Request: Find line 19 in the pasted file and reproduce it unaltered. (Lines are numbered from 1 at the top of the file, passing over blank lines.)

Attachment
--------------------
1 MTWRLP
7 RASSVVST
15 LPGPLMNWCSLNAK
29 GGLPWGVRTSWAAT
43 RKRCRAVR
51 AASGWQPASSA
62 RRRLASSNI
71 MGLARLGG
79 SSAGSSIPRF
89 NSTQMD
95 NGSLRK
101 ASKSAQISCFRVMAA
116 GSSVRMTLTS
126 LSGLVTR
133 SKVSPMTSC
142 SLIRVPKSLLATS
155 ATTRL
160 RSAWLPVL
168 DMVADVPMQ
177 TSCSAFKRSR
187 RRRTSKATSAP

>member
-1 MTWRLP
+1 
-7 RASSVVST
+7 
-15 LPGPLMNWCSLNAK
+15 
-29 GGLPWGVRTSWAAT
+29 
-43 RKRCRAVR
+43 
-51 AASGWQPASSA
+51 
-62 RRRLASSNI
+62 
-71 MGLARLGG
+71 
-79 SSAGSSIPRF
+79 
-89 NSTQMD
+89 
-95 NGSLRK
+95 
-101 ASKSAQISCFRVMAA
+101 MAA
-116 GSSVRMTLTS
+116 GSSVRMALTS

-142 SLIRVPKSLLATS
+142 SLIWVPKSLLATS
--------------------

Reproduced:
168 DMVADVPMQ